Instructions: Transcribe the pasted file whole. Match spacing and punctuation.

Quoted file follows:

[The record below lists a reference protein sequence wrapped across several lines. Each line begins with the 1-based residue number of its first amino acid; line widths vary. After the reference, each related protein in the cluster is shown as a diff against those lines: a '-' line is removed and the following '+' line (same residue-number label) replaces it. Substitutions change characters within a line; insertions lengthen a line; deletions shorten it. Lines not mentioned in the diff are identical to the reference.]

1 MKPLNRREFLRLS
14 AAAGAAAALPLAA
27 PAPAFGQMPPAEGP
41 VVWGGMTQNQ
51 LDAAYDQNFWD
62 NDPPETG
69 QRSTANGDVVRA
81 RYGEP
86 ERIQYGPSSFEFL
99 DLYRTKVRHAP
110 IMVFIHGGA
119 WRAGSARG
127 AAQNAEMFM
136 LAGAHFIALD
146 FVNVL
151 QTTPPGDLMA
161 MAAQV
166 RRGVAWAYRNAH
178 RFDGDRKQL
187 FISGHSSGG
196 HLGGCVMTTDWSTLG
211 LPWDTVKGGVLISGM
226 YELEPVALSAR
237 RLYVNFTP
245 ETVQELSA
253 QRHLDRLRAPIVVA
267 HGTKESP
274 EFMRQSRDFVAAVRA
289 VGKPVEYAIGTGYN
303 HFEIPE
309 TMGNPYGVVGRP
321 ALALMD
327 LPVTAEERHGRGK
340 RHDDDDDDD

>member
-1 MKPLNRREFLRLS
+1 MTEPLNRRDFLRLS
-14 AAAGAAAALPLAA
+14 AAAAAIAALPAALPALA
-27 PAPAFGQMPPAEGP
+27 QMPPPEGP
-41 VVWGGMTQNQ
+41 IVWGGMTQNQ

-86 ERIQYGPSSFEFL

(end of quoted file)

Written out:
[The record below lists a reference protein sequence wrapped across several lines. Each line begins with the 1-based residue number of its first amino acid; line widths vary. After the reference, each related protein in the cluster is shown as a diff against those lines: a '-' line is removed and the following '+' line (same residue-number label) replaces it. Substitutions change characters within a line; insertions lengthen a line; deletions shorten it. Lines not mentioned in the diff are identical to the reference.]

1 MKPLNRREFLRLS
14 AAAGAAAALPLAA
27 PAPAFGQMPPAEGP
41 VVWGGMTQNQ
51 LDAAYDQNFWD
62 NDPPETG
69 QRSTANGDVVRA
81 RYGEP
86 ERIQYGPSSFEFL
99 DLYRTKVRHAP
110 IMVFIHGGA
119 WRAGSARG
127 AAQNAEMFM
136 LAGAHFIALD
146 FVNVL
151 QTTPPGDLMA
161 MAAQV
166 RRGVAWAYRNAH
178 RFDGDRKQL
187 FISGHSSGG
196 HLGGCVMTTDWSTLG
211 LPWDTVKGGVLISGM
226 YELEPVALSAR
237 RLYVNFTP
245 ETVQELSA
253 QRHLDRLRAPIVVA
267 HGTKESP
274 EFMRQSRDFVAAVRA
289 VGKPVEYAIGTGYN
303 HFEIPE
309 TMGNPYGVVGRP
321 ALALMD
327 LPVTAEERHGRGK
340 RHDDDDDDD

>member
-1 MKPLNRREFLRLS
+1 MTEPLNRRDFLRLS
-14 AAAGAAAALPLAA
+14 AAAAAIAALPAALPALA
-27 PAPAFGQMPPAEGP
+27 QMPPPEGP
-41 VVWGGMTQNQ
+41 IVWGGMTQNQ

-86 ERIQYGPSSFEFL